By Howie Beigelman
The Sabbath before Passover is called "Shabbos HaGadol," the Great Sabbath. What great occurrence do we commemorate on the Great Sabbath? The answer is that on the Sabbath before the first Passover, all Jewish households designated a sheep for their personal Passover sacrifice, and brought the sheep into their homes. To the Egyptians, who included sheep among their gods, this was sacrilege -- but they were cowed into inaction by the nine preceding plagues.
The Great Sabbath? This is what we commemorate on the Great Sabbath -- the taking of sheep? Ten plagues, a burning bush, a sea split, the mightiest empire on earth humbled, G-d descending on Sinai, the Giving of the Torah... and we commemorate taking sheep?
Jewish tradition teaches that the Jews were not psychologically prepared to leave Egypt. Their slave mentality was created by centuries of dehumanizing persecution and forced labor. Some seismic event was needed to shake this people from their enslavement, to ready them for their awesome journey to Sinai and beyond.
That act was taking the sheep. The Great Sabbath. The Great Lesson. When frightened slaves openly defied their oppressors, they prepared themselves to rely only on G-d. They prepared themselves to slaughter the object of Egypt's faithful worship, committing the greatest possible theological offense to their persecutors.
A small act? Yes. But it caused a seismic shift.
New York's finest understand the power of each tiny act. Their Quality of Life campaign focuses on apprehending small-time criminals such as turnstile jumpers and squeegee men. Today this strategy is imitated in cities nationwide, because it resulted in an astonishingly deep drop in crime.
Simply put, bigger and deadlier crimes flourish in an atmosphere that lacks concern for minor crimes. From panhandling to assault, even murder is a small leap. Zero tolerance for a small breakdown in social norms is zero tolerance for any larger breakdown in social norms. By stopping loitering, they set the stage for stopping murder.
Jewish tradition teaches that from the small, great things come. A hurricane is simply individual water molecules harnessed together. The Torah understood. The NYPD understood. A shepherd named Akiva saw drops of water wearing a hole into solid rock, and understood -- and went to study until the words of Torah penetrated his mind, and transformed him into Rebbe Akiva, the outstanding scholar. And Richie Cunningham understood better than almost anyone.
Remember the Happy Days episode where Richie (Ron Howard), hospitalized for drinking too much explained to his pacing father (Tom Bosley) that he only had those itty-bitty, teeny-weeny shot glasses? Still pacing, Mr. C asks: how many? Richie's response: about 72.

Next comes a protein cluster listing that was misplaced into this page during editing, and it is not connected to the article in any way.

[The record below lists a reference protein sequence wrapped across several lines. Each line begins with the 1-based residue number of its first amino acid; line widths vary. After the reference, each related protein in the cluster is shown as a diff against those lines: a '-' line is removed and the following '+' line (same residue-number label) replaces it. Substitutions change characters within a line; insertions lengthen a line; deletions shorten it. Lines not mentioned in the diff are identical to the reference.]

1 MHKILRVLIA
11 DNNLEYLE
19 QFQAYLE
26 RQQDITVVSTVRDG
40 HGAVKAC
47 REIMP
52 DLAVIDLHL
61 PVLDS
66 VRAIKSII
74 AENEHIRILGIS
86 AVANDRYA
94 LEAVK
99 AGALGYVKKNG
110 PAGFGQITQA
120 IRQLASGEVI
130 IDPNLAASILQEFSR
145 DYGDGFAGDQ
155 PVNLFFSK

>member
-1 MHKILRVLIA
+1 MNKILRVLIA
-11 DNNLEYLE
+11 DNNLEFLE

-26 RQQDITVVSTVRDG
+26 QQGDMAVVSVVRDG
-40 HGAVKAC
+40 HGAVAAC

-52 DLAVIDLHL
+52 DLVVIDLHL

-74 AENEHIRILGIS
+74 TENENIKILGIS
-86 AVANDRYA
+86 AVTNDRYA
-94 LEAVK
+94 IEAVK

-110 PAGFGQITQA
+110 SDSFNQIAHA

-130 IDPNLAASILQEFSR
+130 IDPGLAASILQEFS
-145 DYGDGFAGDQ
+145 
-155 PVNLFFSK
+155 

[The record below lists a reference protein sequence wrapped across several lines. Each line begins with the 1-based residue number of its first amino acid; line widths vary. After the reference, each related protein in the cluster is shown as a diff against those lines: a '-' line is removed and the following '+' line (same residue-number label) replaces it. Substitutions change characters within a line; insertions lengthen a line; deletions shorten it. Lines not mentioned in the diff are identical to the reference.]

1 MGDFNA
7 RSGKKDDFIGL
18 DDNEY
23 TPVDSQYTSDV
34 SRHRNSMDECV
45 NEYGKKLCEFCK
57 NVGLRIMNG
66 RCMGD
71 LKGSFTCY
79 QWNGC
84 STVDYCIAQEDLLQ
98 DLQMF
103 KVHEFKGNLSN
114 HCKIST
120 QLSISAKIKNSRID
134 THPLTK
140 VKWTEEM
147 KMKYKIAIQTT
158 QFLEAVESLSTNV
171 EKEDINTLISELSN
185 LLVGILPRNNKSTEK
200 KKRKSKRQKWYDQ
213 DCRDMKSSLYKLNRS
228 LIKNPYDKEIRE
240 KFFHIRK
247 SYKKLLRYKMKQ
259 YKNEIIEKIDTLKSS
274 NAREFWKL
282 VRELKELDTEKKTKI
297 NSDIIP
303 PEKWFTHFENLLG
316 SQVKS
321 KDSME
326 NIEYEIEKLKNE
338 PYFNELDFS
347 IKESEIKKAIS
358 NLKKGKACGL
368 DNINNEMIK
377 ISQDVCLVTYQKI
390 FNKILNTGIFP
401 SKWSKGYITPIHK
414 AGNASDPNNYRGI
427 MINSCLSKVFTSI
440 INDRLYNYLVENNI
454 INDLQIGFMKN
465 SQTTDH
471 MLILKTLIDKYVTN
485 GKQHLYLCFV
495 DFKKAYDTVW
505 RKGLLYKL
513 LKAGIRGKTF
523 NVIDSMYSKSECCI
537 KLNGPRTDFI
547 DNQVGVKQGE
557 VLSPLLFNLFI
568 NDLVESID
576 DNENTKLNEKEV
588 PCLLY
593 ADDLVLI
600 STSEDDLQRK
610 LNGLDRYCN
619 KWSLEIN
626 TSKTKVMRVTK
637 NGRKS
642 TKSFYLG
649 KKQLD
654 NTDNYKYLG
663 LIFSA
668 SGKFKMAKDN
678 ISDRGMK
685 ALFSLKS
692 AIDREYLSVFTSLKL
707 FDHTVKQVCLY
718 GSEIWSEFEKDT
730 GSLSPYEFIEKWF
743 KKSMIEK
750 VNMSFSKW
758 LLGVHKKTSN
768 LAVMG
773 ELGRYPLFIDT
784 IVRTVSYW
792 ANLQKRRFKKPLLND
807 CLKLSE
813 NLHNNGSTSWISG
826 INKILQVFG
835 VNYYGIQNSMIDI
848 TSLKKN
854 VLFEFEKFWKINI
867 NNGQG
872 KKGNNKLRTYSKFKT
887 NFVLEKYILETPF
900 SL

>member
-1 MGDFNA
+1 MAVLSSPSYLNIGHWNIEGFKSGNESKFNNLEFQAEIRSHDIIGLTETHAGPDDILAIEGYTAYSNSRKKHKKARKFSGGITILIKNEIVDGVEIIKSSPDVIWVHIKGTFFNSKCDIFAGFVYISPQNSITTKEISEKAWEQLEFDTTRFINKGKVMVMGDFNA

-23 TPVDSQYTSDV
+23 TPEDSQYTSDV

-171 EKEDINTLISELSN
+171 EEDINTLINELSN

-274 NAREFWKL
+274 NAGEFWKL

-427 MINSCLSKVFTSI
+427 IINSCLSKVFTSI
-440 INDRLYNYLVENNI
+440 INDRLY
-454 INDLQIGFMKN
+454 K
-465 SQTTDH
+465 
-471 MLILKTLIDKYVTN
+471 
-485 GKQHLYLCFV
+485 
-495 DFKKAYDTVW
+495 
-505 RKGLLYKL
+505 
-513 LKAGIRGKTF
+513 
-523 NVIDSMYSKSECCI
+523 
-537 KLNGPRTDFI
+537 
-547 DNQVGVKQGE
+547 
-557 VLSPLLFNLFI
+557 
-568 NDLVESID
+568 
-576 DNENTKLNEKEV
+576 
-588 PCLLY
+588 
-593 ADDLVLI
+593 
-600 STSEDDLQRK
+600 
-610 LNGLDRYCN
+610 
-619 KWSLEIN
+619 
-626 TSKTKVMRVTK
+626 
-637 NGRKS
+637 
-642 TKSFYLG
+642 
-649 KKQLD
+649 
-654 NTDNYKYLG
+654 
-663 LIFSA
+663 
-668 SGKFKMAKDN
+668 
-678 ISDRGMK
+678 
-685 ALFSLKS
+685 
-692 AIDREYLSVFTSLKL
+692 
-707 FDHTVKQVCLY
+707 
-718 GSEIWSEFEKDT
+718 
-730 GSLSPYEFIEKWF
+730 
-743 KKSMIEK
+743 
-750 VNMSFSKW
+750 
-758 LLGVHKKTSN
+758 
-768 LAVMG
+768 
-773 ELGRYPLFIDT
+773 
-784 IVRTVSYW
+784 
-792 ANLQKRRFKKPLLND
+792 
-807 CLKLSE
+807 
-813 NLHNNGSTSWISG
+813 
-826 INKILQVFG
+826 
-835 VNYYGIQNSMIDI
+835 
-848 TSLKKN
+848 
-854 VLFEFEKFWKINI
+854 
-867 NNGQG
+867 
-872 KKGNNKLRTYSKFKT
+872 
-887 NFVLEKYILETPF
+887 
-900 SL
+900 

Enough of anything, no matter how little, has power. That's the lesson of the Great Sabbath, the lesson learned in taking sheep. Little things do count. Sweat the small stuff. A single sheep, repeated a few hundred thousand times, makes a Great Sabbath.
We focus on the great or dramatic, but the small and uninspiring changes eventually transform worlds and usher in greatness. Maimonides teaches that it is better to provide one coin each to one hundred individual paupers than one hundred coins to one pauper. One hundred tiny acts are better than one, awesome act. Enough small, teeny actions can transform our personality as New York was transformed, and affect us with the same power that knocked Richie Cunningham flat.
Richie Cunningham knew the power. The NYPD too. The Guardian of Israel made it a foundation of our national existence. Paraphrasing an ex-president, one point of light is totally meaningless in the black of night. But one thousand points of light is a different animal altogether. Do sweat the small stuff.
In our case, this small act began the Exodus. That laughingly minuscule moment opened the story which captivates humanity today, and shall capture the heart and mind of man forever. The splitting of the Sea, Egypt's defeat, Revelation atop Sinai, and a forty year desert sojourn culminating with entry into the Land of Israel, and Solomon's Temple on Mount Moriah in Jerusalem, hundreds of years later. Prophets, kings, heroes and heroines -- all flow from that taking of sheep on that pre-national Sabbath.
The Great Sabbath's eternal lesson is that we must each take sheep into our home. Not attending synagogue regularly? Begin to pray just a sentence a day. Don't give charity daily? Begin parting with one coin each morning. So it goes. A few moments of daily Torah study. Guarding our speech more carefully a few minutes daily. Judging others, especially those not like us, somewhat more favorably. Amazing transformations, personal and communal, may result from such small acts.